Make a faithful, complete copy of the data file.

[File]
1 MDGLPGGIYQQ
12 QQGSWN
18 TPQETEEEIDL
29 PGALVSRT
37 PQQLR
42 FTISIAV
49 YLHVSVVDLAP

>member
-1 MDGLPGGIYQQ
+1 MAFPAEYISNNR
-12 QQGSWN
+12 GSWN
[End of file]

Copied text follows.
1 MDGLPGGIYQQ
12 QQGSWN
18 TPQETEEEIDL
29 PGALVSRT
37 PQQLR
42 FTISIAV
49 YLHVSVVDLAP

>member
-1 MDGLPGGIYQQ
+1 MAFPAEYISNNR
-12 QQGSWN
+12 GSWN